Rwanda is a country of opportunity. According to The World Bank, Rwanda is the second easiest country in Africa to run a business. Registering your business at the Rwanda Development Board (RDB) can take a matter of minutes.
However, being a foreigner starting a business in Rwanda can be a challenge. Being a foreigner with no business background can be an even bigger challenge.
When Co-Founder and Co-Director, Julie Greene, and I registered The Women’s Bakery as a business in Rwanda in August 2015, we had no idea what a wild ride was in store for us.
Since then, we have had to learn the ins and outs of many regulatory bodies including the Rwanda Development Board, Rwanda Revenue Authority, Rwanda Social Security Board, Rwanda Standards Board, Immigration, and the list goes on.
The simple, most important lesson I have learned in Rwanda is that our days are filled with barriers, but almost every barrier also has a solution. Every day, multiple times a day, we need to craft solutions to meet the challenges, regulations, and broken systems that we face.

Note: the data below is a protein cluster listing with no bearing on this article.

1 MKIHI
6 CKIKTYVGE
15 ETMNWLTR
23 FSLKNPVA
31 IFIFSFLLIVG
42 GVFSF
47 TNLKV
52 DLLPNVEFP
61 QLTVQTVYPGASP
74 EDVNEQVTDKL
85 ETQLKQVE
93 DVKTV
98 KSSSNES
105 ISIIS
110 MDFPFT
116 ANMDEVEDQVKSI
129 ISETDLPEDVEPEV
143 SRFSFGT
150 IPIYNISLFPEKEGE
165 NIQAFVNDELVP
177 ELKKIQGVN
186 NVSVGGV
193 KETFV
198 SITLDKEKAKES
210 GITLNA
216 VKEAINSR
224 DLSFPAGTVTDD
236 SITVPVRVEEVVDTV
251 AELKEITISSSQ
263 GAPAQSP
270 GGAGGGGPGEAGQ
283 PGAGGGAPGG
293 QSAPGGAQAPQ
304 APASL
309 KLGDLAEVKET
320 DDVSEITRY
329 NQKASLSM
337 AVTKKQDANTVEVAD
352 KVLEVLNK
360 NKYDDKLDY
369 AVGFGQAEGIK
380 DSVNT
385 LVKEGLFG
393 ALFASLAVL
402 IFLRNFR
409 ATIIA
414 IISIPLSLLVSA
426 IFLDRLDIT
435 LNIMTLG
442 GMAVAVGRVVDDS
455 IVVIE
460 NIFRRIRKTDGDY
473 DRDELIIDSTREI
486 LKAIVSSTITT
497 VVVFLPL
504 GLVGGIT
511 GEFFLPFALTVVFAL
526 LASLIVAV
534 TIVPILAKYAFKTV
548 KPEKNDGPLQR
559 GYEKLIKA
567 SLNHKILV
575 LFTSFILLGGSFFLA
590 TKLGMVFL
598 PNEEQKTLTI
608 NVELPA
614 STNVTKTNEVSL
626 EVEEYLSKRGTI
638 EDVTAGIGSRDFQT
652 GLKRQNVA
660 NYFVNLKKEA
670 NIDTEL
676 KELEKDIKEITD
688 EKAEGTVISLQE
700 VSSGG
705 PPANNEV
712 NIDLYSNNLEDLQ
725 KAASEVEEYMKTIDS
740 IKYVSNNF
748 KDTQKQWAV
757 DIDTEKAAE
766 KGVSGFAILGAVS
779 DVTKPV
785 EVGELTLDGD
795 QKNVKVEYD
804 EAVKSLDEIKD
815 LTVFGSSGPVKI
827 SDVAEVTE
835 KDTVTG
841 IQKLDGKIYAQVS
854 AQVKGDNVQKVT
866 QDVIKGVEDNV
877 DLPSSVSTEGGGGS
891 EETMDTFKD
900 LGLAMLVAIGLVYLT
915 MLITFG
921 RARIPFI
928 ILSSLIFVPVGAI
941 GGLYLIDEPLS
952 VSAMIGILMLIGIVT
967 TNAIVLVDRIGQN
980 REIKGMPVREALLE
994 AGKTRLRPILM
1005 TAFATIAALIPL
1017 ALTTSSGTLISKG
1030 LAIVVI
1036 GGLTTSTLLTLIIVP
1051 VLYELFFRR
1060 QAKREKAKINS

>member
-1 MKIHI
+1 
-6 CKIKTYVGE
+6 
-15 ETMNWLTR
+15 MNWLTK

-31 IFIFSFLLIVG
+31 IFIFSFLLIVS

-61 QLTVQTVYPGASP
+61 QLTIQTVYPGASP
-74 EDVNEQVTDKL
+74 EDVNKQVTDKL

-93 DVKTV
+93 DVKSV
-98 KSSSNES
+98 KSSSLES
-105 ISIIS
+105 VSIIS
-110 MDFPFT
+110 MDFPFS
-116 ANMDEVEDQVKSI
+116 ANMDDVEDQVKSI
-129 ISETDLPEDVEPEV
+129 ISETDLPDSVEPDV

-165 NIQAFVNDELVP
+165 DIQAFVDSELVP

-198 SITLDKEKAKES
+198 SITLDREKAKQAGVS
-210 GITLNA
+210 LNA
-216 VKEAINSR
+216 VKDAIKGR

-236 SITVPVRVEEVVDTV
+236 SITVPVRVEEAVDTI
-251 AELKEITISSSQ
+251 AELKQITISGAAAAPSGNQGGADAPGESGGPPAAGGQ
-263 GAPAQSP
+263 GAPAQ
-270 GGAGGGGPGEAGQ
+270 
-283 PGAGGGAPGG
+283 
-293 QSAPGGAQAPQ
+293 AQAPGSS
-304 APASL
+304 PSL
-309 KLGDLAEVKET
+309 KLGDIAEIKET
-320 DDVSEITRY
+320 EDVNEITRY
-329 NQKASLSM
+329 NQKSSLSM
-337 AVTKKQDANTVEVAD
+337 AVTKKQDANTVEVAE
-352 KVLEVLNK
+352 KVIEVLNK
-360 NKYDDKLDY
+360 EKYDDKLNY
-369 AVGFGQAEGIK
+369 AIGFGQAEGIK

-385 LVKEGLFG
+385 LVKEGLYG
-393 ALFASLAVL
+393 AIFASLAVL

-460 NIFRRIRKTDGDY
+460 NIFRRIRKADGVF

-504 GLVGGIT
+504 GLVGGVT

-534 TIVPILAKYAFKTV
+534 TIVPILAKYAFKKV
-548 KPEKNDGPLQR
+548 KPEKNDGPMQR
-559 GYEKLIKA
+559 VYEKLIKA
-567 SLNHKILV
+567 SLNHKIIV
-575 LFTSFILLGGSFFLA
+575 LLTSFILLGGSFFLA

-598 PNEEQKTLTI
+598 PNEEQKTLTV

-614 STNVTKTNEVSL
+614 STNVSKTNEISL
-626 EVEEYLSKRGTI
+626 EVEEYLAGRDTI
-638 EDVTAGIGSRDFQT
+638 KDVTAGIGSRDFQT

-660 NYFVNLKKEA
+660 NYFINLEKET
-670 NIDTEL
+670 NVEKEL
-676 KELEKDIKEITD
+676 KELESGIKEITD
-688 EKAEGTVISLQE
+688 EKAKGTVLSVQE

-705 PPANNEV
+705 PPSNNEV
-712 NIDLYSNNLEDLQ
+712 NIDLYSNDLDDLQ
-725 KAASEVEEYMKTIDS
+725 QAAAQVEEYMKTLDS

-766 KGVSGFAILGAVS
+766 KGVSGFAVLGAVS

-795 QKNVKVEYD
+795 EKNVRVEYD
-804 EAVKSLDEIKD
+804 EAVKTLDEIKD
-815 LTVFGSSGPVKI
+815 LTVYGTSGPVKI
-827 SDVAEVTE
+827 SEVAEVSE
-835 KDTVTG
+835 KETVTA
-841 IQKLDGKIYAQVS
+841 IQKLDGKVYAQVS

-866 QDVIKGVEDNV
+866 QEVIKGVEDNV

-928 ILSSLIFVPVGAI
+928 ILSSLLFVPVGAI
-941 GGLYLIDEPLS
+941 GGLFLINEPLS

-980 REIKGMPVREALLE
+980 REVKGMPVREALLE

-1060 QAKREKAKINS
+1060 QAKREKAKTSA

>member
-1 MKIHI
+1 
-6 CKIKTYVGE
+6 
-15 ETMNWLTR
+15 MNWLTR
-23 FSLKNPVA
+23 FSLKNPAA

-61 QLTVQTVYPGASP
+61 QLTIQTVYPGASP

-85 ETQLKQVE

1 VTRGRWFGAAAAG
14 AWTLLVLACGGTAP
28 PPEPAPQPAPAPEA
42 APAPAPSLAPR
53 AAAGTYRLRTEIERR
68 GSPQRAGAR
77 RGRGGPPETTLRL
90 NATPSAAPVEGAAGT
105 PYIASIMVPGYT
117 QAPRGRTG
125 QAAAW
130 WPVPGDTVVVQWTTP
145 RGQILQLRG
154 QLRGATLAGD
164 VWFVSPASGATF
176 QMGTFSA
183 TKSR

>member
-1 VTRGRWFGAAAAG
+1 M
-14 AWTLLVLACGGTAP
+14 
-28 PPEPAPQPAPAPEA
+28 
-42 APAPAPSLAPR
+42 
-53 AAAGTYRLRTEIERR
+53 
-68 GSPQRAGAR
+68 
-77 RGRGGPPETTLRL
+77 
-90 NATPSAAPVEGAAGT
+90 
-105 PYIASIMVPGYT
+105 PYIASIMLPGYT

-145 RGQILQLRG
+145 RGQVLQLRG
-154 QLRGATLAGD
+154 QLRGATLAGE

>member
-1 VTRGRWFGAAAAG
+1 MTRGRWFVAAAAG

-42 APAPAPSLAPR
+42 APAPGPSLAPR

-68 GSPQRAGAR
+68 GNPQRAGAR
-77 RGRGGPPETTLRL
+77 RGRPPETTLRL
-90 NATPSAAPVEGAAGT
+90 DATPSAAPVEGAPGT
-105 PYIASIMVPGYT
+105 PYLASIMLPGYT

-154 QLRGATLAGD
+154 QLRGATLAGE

Let me give you an example.
When we first started filing taxes for our full-time employees we couldn’t physically upload the excel template to the Rwanda Revenue Authority (RRA) online portal (which was required to process taxes). I waited 45 minutes for an RRA staff member to help me every day for a week straight. After countless hours talking to a variety of staff members, one was finally able to help me find the root of the problem. This was that the excel file was only formatted for PC computers and not for Macs. As a result, one of the columns in the excel was using the incorrect date format causing the whole document to throw an error when trying to upload it.
We have learned so many lessons in the past two and a half years and we look forward to collaboratively using our problem-solving skills to tackle the million more challenges headed in our direction in the years to come.